When Intel started talking about Sandy-Bridge, their upcoming CPU/GPU—or APU, if you will—architecture a while ago, they mentioned that it would be compatible with OpenCL, an open framework for parallel programming on a broad range of architectures, aimed at taking advantage of heterogeneous systems with traditional CPU cores and more parallel ones, for instance GPUs. OpenCL is managed by the Khronos Group, and backed by AMD, Apple, NVIDIA, and now Intel.
Indeed, considering their recent announcement regarding OpenCL and Sandy-Bridge, it should come as no surprise that they have just released their own SDK for OpenCL, albeit in an Alpha version. With Intel, AMD, Apple and NVIDIA actively supporting it, OpenCL now has potential to become the standard for parallel computing. Granted, NVIDIA would probably like you to use CUDA instead, but they will support any initiative that takes advantage of their GPUs for compute purposes.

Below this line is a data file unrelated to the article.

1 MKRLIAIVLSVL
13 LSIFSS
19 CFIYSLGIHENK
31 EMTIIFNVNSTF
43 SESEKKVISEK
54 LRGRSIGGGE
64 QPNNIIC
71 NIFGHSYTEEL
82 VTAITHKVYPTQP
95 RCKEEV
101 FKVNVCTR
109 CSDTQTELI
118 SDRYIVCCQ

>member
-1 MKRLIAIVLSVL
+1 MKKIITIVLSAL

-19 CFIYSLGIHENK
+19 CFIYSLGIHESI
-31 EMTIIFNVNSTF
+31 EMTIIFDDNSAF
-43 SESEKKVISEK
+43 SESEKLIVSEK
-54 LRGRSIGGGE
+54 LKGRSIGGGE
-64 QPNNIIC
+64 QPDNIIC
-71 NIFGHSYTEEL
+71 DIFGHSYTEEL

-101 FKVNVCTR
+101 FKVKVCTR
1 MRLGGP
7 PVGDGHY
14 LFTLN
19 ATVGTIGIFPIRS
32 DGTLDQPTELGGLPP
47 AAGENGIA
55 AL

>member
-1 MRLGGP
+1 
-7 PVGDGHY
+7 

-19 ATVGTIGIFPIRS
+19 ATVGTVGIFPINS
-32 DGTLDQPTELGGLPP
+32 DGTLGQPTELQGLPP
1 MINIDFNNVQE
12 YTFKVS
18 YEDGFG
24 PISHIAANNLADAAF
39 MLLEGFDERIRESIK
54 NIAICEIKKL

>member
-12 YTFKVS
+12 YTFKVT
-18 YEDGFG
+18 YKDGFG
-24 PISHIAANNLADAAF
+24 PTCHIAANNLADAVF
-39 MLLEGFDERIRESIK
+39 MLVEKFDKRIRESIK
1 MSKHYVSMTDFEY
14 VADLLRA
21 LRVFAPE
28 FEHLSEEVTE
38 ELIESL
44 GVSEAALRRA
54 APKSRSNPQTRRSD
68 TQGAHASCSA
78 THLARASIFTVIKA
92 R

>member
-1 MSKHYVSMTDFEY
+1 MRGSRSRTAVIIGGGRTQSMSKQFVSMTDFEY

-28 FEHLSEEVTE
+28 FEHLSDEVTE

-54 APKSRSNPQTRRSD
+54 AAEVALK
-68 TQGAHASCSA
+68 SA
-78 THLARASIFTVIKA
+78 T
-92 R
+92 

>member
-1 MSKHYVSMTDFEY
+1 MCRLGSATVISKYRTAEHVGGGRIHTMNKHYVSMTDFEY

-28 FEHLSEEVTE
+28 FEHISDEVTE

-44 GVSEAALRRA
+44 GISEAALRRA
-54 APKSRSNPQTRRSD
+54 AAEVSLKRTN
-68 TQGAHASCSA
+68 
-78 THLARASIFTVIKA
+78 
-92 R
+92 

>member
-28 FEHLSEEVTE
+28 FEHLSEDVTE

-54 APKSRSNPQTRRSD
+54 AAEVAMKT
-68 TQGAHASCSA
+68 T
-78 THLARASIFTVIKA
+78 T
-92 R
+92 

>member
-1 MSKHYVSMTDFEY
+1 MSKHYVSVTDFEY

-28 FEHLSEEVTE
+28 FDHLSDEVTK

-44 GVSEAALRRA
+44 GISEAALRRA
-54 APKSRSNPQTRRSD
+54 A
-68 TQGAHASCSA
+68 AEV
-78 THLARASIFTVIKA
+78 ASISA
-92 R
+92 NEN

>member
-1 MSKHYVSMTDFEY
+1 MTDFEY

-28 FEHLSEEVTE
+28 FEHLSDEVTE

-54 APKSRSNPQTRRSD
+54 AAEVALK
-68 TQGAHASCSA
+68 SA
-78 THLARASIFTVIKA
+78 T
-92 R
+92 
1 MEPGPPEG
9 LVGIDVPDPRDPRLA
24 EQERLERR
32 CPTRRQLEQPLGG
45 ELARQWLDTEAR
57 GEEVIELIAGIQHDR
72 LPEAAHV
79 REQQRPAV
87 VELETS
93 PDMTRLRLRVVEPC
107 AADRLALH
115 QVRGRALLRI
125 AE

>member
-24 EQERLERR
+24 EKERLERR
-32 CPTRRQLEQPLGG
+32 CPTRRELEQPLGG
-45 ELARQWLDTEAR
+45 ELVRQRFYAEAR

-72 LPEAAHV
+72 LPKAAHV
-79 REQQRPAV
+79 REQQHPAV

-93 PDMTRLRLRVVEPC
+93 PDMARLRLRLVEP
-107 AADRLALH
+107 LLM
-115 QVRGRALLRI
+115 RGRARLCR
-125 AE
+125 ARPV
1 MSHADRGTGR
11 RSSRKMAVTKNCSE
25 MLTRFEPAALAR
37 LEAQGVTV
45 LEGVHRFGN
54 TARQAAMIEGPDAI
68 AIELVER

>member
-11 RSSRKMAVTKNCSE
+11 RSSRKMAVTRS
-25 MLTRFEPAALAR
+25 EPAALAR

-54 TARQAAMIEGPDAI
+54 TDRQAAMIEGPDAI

The obvious advantage of OpenCL is that it's compatible with most widely-used architectures. That's not to say that you can just write your code once and have it run blissfully fast on all parallel processors, though. Unfortunately, some amount of tuning will always be necessary to extract performance from specific architectures, but at least, with OpenCL, you can do so using one language, sharing some code, and using one set of tools. As such, it's a huge improvement over having to use CUDA for NVIDIA, Brook+/CAL/CTM for ATI/AMD, and traditional programming languages for CPUs.